Captain Nichola Goddard Award – Laureate Announcement 2023

Captain Nichola Goddard Award Laureate

The Captain Nichola Goddard Leadership Award was created to recognize and honour a young Canadian innovator and trailblazer who has made an inspiring early or mid-career contribution to Canadian security and defence.

The award is about remembering the leadership qualities of Nichola Goddard, her character and her vibrant spirit and is intended to celebrate Canadians who live and succeed by the same values that Nichola demonstrated such as inclusivity, commitment, courage, and valour within our defence and security community including; Canadian Armed Forces, academia and industry.

Master Sailor (ret'd) Antoine Lavoie

Antoine Lavoie was born and raised in Kamouraska, a small hamlet on the south shore of the St. St. Lawrence River in Quebec. In 2009, at the age of 18, he joined the Canadian Armed Forces. He began his career as a communications research operator in Kingston where he completed his trade courses. In 2013, he was posted to Ottawa at CFS Leitrim where he served as a morse code operator until 2015. He decided to change his career path and was accepted to attend the British Columbia Institute of Technology’s medical laboratory science program. He graduated with a diploma in medical laboratory science with distinction in 2018 and was subsequently posted to CFB Edmonton, Canadian Armed Forces Health Services Centre Edmonton. In 2019, he was promoted to the rank of Master Sailor, where he continued to demonstrate his strong commitment to quality patient care. In 2020, at the beginning of the COVID-19 pandemic, Antoine led the development of a COVID-19 testing centre from the ground up at the National Defence Medical Centred in Ottawa, where he created the necessary infrastructure required to support COVID-19 testing for military personnel. At the height of the pandemic, he also supported the roll-out of large scale COVID-19 testing at the Defence Research and Development Canada (DRDC) in Suffield.

In addition to his leadership during the pandemic, Antoine was instrumental in leading the establishment of a new Defence Advisory Group, Defence Team Pride Advisory Organization (DTPAO) Edmonton, which led to many firsts for CFB Edmonton. As the military co-chair of the DTPAO he flew the first pride flag at the CAF Health Services Centre Edmonton, advocated for the creation of a rainbow crosswalk and led the first ever pride parade on a Canadian Forces base in Canada. He continuously pushed for changes in the healthcare system to improve the delivery of culturally safe and inclusive care to members of the LGBTQ2+ community. His visionary leadership and advocacy garnered significant traction amongst his peers and senior military leadership. After 14 years of dedicated service and to support his partner, Dr. Patrick Chiu’s career in Edmonton, he decided to release and become an entrepreneur. Antoine is now the Founder and CEO of Delavoye Chocolate Maker, a bean-to-bar boutique factory in Edmonton, where he continues to embody his values of diversity, community, and equality in his business ventures.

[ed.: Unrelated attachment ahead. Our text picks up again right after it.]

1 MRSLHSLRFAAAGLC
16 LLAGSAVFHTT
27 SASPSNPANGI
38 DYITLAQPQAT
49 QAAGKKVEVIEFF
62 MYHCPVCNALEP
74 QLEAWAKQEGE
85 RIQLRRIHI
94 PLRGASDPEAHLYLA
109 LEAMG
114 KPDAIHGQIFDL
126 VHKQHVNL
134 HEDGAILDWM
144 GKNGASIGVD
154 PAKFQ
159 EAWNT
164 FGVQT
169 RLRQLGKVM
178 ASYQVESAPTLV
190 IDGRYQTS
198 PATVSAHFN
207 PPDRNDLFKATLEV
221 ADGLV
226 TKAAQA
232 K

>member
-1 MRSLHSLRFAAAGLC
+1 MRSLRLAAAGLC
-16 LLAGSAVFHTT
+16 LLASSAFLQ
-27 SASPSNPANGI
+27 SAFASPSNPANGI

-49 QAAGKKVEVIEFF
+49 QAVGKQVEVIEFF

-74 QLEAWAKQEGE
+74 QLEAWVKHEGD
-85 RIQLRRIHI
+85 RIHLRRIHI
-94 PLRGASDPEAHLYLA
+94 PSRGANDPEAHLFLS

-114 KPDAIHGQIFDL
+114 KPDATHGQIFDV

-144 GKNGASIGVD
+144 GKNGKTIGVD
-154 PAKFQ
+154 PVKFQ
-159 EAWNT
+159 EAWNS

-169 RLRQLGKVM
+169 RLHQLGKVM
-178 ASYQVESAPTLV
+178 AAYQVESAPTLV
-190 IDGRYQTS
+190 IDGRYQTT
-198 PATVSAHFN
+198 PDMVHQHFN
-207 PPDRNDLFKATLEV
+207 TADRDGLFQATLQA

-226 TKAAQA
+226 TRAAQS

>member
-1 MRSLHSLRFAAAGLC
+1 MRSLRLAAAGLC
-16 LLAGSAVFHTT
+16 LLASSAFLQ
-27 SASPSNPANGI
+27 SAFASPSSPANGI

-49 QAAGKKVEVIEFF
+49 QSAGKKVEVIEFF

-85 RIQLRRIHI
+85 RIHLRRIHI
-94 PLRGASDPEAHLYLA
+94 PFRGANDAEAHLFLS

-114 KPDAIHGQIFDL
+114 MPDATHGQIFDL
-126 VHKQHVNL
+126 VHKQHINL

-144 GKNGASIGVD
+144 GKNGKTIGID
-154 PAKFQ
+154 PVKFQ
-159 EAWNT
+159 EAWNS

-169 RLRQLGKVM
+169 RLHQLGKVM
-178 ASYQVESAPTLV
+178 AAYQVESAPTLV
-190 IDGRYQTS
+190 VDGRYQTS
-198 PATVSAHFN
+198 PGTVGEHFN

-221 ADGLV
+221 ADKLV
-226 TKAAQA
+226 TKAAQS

Antoine hopes that his contributions will create long lasting culture change in the CAF – one where every member feels safe, included, respected. It is his belief that a strong military will only be possible when every single member is treated with respect and dignity.

Captain Nichola Goddard

Captain Nichola Kathleen Sarah Goddard, MSM (May 2, 1980 – May 17, 2006) was the first female Canadian combat soldier to make the ultimate sacrifice in combat, and the 16th Canadian soldier killed in Canadian operations in Afghanistan.  Since her passing 17 years ago. Nichola has become Canada’s daughter and a permanent symbol of courage in the face adversity. 

Born to British and Canadian school teachers in Madang, Papua New Guinea, Goddard spent most of her childhood in various locations, including Black Lake and Lac la Ronge, Saskatchewan. Her hobbies included cross-country skiing and running, and she had competed in biathlon events. She led a local Scout troop with her fiancé (later husband), Jason Beam, while they were officer cadets at the Royal Military College in Kingston.

Captain Goddard was serving with the 1st Regiment Royal Canadian Horse Artillery of PPCLI as a forward observation officer.  During a firefight in the Panjwaye District. It was part of a joint two-day operation between Canadian and Afghan troops, to secure Kandahar’s outskirts after a rumor of Taliban preparations to launch an assault on the city. As troops were moving into a mosque to capture 15 alleged Taliban members, several dozen hidden militants began firing from neighbouring houses. As a crew commander, Goddard was standing half-exposed in her LAV III, which was hit by two rocket-propelled grenades early in the battle.

The battle lasted most of the day on the 17th and into the night and ended shortly after an American B-1 Lancer dropped a 500lbs bomb. In the end, the two-day operation saw Goddard, an Afghan National Army soldier, and 40 Taliban killed, as well as approximately 20 Taliban captured, which early reports mistakenly said could have included Mullah Dadullah.

Selection Committee Chair

LGen Christine Whitecross (Ret’d)
Former Commander of Military Personnel Command


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